England coach won't be 'whipping boy', says Strauss
Andrew Strauss has promised the new England coach won't be a made a "whipping boy". Former Australia opener Matthew Hayden recently suggested anyone succeeding the sacked Peter Moores would be the "target" for an establishment kicking if things went wrong
London: Andrew Strauss has promised the new England coach won't be a made a "whipping boy". Former Australia opener Matthew Hayden recently suggested anyone succeeding the sacked Peter Moores would be the "target" for an establishment kicking if things went wrong.
Andrew Strauss. Pic/AFP
Hayden's words were particularly resonant as his one-time Australia team-mate Jason Gillespie, now the coach of English county champions Yorkshire, is the favourite to replace Moores. But with former England captain Strauss, in his new role as England director of cricket, above any coach in the hierarchy, concerns have also been expressed as to how much authority will be granted to Moores's successor.
And there are those who've argued that with Strauss continuing to rule out star batsman Kevin Pietersen from England selection because of "trust" issues, any new coach won't have a free hand. However, Strauss told BBC Radio's Test Match Special on Thursday: "The new coach is going to be given the opportunity and space to do his job.
"He is not going to be a whipping boy for me or anyone else," insisted the former Middlesex opener as the first England side since his new appointment contested the first Test against New Zealand at Lord's. England assistant coach Paul Farbrace is currently in caretaker charge for the two-match series with New Zealand while Tom Moody, like Gillespie a former Australia international, has also been linked with the full-time post.
But Strauss, in a separate interview with Sky Sports, kept his cards close to his chest. "The only way this process works properly is if there's complete confidentiality. It's not fair (otherwise) on any of the candidates. "We're trying to do this quickly as possible but we've got to make sure we pick the right person, so we're not in a rush on it."
Meanwhile Strauss said there was a "bigger picture" regarding his decision to keep Pietersen in the international wilderness, having informed him he wouldn't be considered for selection in this season's matches with New Zealand and Australia shortly after England's all-time leading run-scorer in all formats had posted a triple-century for Surrey.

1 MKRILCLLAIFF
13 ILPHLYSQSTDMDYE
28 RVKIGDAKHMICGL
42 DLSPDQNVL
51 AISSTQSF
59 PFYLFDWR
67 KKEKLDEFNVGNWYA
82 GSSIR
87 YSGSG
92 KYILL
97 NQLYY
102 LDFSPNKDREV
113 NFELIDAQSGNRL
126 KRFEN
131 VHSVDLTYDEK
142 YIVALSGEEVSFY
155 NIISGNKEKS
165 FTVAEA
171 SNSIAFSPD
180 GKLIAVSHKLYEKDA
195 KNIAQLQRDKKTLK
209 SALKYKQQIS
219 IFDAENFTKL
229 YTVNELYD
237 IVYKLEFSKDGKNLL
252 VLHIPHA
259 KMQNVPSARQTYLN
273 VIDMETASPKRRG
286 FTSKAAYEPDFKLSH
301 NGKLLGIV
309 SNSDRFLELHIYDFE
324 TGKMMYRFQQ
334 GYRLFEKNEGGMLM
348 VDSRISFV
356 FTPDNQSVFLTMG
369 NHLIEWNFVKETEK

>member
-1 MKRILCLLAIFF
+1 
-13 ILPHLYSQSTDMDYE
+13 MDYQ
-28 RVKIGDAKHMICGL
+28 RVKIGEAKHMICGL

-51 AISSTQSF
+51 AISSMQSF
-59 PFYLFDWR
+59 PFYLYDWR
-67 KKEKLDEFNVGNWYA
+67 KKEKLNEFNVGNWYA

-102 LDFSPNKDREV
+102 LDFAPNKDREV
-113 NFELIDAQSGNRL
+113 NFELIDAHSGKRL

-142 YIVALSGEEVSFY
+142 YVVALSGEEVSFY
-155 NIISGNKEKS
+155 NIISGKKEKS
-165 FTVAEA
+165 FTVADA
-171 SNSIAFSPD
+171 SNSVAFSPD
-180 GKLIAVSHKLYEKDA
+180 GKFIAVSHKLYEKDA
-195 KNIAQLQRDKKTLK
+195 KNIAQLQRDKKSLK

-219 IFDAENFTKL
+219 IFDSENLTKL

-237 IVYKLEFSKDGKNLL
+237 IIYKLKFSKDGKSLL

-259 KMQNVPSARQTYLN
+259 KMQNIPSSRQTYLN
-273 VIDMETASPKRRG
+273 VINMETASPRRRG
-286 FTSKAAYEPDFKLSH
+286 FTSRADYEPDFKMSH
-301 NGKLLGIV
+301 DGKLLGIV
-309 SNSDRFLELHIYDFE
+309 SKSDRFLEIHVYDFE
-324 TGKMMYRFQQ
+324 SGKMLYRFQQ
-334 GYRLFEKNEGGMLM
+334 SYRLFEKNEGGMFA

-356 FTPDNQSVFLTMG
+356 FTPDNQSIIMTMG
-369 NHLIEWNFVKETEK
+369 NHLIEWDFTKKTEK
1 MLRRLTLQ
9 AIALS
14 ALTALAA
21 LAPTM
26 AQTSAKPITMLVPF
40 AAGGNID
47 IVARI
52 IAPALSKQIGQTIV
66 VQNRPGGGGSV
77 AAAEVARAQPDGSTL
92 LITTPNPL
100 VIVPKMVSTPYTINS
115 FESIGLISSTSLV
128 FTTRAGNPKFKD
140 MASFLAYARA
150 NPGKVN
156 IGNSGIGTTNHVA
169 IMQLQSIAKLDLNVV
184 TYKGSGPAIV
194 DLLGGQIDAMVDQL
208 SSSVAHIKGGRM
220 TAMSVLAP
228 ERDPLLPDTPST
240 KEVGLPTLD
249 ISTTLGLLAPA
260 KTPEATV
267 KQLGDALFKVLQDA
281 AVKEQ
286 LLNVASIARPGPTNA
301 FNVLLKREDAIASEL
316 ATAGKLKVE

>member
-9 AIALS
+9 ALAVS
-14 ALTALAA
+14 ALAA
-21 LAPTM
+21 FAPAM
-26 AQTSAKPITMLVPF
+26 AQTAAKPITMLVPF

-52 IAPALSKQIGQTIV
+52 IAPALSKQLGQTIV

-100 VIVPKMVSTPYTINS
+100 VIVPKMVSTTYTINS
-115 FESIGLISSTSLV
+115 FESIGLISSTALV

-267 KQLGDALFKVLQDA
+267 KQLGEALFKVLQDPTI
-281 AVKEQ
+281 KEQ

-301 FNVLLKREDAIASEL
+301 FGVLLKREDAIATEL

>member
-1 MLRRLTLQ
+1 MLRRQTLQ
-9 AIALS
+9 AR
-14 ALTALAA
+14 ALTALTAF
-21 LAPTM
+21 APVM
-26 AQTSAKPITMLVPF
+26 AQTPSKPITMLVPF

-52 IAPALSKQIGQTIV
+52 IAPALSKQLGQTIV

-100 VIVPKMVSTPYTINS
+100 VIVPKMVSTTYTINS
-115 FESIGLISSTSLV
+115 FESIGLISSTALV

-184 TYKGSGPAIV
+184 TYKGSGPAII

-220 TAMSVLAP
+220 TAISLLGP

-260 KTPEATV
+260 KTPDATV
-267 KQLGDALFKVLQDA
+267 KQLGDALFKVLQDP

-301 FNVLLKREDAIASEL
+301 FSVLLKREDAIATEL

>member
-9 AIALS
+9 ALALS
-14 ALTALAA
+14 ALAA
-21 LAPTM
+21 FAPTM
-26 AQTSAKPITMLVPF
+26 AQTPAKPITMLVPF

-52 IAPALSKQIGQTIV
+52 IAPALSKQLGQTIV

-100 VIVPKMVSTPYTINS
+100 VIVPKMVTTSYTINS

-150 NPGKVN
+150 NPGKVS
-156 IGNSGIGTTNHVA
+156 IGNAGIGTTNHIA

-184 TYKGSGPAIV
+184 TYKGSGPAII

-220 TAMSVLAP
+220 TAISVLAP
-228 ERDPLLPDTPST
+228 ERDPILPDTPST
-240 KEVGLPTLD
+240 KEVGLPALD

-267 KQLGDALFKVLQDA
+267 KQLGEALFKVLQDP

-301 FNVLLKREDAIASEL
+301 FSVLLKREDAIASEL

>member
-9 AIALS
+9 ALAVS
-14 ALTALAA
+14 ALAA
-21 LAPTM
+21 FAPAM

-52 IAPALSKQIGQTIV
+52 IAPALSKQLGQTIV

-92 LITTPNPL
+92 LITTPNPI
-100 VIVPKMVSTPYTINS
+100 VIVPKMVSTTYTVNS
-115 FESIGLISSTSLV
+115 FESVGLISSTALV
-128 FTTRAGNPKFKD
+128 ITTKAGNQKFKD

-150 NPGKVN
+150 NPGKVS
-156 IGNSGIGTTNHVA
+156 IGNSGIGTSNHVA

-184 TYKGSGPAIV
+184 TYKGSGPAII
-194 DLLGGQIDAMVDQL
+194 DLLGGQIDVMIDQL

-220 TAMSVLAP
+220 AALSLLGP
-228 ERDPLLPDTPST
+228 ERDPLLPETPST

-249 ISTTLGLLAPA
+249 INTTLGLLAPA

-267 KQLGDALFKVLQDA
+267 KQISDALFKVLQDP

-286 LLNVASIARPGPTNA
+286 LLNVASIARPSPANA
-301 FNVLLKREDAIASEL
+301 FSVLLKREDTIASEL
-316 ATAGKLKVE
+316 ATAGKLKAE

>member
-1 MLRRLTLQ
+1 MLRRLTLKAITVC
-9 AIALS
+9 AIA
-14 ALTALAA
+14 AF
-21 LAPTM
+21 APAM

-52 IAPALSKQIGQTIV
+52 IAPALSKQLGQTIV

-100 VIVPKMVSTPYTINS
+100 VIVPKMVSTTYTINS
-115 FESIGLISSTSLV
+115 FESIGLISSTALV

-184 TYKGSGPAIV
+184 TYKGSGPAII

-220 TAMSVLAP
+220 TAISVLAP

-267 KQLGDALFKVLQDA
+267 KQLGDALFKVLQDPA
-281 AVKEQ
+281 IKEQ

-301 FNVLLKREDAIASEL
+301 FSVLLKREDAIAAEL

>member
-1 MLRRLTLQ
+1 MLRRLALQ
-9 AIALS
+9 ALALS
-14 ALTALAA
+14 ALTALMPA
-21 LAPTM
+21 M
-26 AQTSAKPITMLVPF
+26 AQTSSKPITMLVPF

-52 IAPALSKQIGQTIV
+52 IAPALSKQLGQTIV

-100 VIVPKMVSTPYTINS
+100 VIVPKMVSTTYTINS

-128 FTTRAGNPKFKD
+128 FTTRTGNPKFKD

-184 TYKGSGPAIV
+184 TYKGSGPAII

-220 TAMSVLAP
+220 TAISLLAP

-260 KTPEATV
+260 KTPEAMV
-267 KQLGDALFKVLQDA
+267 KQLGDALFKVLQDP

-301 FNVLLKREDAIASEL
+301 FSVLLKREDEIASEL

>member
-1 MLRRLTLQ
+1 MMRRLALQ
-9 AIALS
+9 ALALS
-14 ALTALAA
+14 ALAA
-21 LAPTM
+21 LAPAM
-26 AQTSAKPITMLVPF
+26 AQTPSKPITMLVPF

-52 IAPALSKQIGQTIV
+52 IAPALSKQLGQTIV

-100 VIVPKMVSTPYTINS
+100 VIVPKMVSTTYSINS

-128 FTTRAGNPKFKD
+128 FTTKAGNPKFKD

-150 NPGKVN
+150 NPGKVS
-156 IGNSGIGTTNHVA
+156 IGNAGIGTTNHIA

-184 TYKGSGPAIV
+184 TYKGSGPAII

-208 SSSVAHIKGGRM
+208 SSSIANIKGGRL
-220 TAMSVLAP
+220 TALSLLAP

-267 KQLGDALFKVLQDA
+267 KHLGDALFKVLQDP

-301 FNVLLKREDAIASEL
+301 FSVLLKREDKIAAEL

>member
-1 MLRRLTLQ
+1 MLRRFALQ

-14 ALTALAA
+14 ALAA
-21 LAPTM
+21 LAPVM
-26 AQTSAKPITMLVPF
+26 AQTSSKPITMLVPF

"I was pretty clear in what I wanted to do in order to take the team forward and I think it is all about culture and environment," he said. "That's how we're going to get the best out of our players, that's how we're going to produce a side that people down the track are proud of and will encourage people to play the game and watch the game. "That's the bigger picture in all this.
With the current situation, it's impossible to create that culture. In a sense, for me, it was a clear decision (to not select Pietersen) even though it was a very difficult one." Pietersen and Strauss have had a turbulent relationship, while Pietersen's controversial autobiography, published last year, saw him left fly at several England team-mates and senior ECB figures.
"One of my jobs is to bring us (the the ECB and the team ) closer together again," said Strauss. "We've all got to be working to do the same sort of thing." Although Strauss has spoken of a "four-year job", he denied this meant that England had given up hope of regaining the Ashes later this year following their 5-0 thrashing in Australia back in 2013/14. "Any thoughts that this Ashes is a write-off, it couldn't be further from the truth, it really couldn't," he insisted. "I rate our chances really highly."